I love Louisiana. You can’t beat the food, the music, the fishing. The resilience shown by thousands of residents after Katrina is inspiring; my best friend endured three years in a FEMA trailer while rebuilding, by hand, his hurricane-devastated house, just across Lake Pontchartrain from New Orleans. And how ’bout dem Saints?
But you don’t want to model your state government after the home of Huey Long and Edwin Edwards in any measure of budgetary health and legislative competence. So it’s especially depressing to read the new study by the Pew Center on the States and find New York trailing not only Louisiana but also such hotbeds of rectitude as Alaska (go, Sarah!), New Mexico (where they imported our state-pension-fund corruption scandal), and South Carolina (how is Mark Sanford still governor?). New York’s fiscal year 2010 budgetary fitness ranks lower than that of 33 other states when Pew feeds economic statistics and political grades into its magical computers.
At least we’re not as bad as California. The state that shutters its government offices three days most weeks and recently raised tuition at its public colleges by 32 percent is the standard by which Pew judges everyone else. New York is considered better off because the state’s home-foreclosure rate is one-third that of California’s, and our unemployment rate hasn’t soared quite as quickly. On the other hand, thanks to our city’s and state’s dependence on Wall Street, New York’s revenue has dropped faster than California’s, and our state-budget gap is fifth worst. “True, California’s budget is in worse shape now,” Elizabeth Lynam, a state analyst for New York’s Citizens Budget Commission, says wearily. “But we could get there yet.”
That’s because New York’s elected officials seem determined to make us No. 1 in dysfunction. Sacramento’s pols can at least point to three decades of nutty ballot initiatives tying their hands. Albany doesn’t even have that excuse. Governor David Paterson deserves credit for sounding the budget alarm, early and repeatedly. Just when you’re ready to root for the guy, though, he backs down: Paterson can’t even force New York drivers to spend $25 for spiffy new, if functionally unnecessary, license plates that would generate $260 million in revenue.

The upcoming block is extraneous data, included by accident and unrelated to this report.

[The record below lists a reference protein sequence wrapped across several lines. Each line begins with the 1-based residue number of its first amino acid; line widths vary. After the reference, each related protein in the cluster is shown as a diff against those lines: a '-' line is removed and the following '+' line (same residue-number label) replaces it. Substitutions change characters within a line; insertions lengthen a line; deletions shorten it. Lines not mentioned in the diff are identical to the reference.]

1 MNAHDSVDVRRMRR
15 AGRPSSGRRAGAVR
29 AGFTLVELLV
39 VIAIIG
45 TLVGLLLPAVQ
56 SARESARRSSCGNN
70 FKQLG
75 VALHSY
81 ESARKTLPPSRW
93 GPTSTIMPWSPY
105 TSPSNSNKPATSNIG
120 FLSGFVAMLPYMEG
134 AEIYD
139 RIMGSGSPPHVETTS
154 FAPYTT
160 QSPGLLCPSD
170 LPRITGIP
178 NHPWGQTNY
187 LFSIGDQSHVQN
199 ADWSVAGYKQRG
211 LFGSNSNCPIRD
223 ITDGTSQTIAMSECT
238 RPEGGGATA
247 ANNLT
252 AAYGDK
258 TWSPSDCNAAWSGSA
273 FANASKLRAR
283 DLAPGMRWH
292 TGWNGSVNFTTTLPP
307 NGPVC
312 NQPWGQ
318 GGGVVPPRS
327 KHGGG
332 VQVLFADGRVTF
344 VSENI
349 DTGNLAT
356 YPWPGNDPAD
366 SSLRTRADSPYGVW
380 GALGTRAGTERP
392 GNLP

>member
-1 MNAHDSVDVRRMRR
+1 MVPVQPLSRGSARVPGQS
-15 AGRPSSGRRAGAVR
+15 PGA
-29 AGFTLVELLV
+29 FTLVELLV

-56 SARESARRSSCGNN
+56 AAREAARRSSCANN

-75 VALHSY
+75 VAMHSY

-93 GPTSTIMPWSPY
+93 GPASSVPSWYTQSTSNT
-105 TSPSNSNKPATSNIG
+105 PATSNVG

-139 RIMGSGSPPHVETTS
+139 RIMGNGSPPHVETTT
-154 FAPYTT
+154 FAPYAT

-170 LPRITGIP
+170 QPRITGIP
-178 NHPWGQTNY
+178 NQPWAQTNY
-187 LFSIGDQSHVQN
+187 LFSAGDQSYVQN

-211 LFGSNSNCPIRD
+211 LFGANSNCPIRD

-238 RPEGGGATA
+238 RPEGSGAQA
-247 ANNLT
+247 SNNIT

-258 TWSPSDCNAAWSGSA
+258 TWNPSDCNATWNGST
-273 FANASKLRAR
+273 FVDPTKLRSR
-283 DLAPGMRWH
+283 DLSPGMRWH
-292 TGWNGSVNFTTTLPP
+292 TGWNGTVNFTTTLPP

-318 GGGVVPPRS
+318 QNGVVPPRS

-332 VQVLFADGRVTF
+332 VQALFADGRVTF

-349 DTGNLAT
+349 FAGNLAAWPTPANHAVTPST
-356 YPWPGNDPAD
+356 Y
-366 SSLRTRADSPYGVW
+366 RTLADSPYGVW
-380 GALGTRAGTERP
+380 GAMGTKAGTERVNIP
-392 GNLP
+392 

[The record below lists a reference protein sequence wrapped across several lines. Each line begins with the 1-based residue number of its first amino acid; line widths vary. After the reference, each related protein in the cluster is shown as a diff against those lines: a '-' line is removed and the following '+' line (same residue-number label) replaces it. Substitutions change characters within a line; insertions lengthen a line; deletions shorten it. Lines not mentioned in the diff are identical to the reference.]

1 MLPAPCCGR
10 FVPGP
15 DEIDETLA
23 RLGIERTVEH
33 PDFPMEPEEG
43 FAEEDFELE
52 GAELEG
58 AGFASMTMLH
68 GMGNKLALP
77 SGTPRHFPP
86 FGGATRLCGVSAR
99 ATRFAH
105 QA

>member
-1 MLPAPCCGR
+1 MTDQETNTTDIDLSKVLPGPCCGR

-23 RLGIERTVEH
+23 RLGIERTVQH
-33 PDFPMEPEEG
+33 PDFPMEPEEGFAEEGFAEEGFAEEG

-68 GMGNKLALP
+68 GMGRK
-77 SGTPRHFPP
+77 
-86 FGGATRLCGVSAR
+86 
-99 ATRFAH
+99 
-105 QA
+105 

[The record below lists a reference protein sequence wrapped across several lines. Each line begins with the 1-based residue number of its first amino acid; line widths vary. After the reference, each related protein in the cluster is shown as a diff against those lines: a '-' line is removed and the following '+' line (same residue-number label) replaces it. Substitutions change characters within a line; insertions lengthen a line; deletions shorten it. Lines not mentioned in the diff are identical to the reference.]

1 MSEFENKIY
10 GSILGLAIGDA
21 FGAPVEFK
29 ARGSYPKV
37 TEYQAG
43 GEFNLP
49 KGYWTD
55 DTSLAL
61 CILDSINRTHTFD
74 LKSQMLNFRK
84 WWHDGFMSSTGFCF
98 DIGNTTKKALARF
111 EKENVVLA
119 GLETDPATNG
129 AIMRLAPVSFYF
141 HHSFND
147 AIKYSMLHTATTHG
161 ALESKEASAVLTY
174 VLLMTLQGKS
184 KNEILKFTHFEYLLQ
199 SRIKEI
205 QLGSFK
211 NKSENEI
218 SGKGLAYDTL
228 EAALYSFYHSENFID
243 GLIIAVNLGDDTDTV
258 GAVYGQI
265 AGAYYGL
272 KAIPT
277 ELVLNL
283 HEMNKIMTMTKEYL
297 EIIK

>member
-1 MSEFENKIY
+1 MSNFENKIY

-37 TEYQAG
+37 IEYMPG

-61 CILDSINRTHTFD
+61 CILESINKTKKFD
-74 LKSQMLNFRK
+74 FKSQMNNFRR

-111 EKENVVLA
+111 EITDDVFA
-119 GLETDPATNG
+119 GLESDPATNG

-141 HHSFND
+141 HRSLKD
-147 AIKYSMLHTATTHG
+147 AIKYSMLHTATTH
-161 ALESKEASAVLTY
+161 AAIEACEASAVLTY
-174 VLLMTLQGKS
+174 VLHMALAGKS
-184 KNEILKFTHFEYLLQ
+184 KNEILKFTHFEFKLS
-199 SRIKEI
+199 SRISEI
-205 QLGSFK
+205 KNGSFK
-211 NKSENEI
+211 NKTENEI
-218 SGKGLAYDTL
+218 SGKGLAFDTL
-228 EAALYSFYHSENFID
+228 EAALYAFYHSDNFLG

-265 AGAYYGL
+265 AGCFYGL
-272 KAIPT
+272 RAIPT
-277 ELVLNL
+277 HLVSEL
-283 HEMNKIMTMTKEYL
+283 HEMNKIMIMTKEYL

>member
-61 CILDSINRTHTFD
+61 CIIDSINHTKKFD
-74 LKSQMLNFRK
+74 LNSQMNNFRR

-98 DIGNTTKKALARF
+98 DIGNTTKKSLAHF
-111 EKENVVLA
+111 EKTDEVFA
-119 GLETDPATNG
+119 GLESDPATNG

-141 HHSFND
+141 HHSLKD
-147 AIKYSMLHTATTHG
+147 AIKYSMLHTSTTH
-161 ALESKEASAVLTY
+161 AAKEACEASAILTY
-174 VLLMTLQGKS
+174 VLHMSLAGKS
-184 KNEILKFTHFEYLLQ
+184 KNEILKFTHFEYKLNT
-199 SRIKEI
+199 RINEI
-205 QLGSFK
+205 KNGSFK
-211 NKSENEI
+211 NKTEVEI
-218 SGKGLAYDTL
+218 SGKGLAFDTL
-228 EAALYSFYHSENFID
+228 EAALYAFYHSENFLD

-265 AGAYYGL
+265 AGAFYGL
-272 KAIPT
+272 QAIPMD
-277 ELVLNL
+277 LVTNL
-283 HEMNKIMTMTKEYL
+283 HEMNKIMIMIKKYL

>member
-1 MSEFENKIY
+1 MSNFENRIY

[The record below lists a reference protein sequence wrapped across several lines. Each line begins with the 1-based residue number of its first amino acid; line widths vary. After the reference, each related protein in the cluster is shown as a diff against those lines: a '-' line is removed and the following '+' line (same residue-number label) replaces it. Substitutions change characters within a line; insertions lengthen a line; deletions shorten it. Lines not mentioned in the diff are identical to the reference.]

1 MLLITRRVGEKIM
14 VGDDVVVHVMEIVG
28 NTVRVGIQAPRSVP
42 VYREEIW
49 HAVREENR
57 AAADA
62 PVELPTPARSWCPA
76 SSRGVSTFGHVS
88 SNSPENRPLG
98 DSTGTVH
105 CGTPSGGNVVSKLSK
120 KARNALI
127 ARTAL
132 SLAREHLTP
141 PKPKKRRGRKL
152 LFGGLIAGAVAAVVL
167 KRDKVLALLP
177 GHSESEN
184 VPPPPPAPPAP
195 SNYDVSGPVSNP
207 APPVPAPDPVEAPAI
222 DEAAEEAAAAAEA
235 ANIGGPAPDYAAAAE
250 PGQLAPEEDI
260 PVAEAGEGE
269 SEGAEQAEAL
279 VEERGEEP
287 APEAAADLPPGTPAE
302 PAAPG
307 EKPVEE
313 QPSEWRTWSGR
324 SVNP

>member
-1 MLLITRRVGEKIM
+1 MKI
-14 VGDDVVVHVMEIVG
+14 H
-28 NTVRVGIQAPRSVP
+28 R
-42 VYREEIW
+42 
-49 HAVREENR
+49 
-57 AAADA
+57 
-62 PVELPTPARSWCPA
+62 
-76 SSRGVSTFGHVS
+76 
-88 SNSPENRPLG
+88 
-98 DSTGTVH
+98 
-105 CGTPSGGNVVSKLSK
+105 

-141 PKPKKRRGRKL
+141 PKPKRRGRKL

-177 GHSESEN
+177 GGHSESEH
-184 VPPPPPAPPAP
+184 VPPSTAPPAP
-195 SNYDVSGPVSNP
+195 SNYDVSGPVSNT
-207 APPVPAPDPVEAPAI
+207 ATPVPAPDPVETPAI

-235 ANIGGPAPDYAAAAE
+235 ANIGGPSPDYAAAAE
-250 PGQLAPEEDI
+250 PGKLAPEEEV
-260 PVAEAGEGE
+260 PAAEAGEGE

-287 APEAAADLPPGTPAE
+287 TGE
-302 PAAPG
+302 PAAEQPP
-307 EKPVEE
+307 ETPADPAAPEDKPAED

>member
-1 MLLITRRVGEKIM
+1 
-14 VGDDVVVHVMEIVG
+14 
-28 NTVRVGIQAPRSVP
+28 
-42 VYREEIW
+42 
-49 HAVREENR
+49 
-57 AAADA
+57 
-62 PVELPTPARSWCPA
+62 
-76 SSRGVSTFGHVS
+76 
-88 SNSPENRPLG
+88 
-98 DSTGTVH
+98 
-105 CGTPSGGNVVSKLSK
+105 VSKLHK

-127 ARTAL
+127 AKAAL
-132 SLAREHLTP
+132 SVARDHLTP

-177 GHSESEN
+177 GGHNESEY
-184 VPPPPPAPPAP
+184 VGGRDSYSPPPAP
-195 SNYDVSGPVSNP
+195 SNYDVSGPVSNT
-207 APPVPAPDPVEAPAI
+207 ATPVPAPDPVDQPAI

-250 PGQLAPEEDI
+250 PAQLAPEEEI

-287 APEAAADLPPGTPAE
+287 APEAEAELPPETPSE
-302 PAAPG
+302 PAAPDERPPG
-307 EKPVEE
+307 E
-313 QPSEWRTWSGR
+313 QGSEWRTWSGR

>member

That the car-tag gimmick was even floated points to the larger problem. The state’s feckless legislators are beholden to campaign donors, particularly the unions representing teachers and health-care workers. So Albany will eventually cobble together some method to pay the bills for the rest of this fiscal year—maybe filching $400 million from the public authorities’ budgets—while dodging serious spending cuts and lurching toward a $20 billion deficit three years from now.
Ah, but three years is an eternity, right? Maybe the economy will soar. Maybe Governor Andrew Cuomo will be the savior. Sure. At the moment, Cuomo’s rise (aside from his pesky Paterson problem) is becoming increasingly, eerily similar to Eliot Spitzer’s: a crusading attorney general surfing toward the governor’s office on a wave of huge poll numbers promising that this time Albany will be fixed. Spitzer’s story ended badly, of course, but he had one thing right: No governor will make real progress on reform unless he can alter the composition of the State Assembly and Senate, or at least make its members more dependent on the governor than on the unions. More likely, the budget problems will need to sink to truly Californian desperation before we can aspire to be as good as … Arkansas.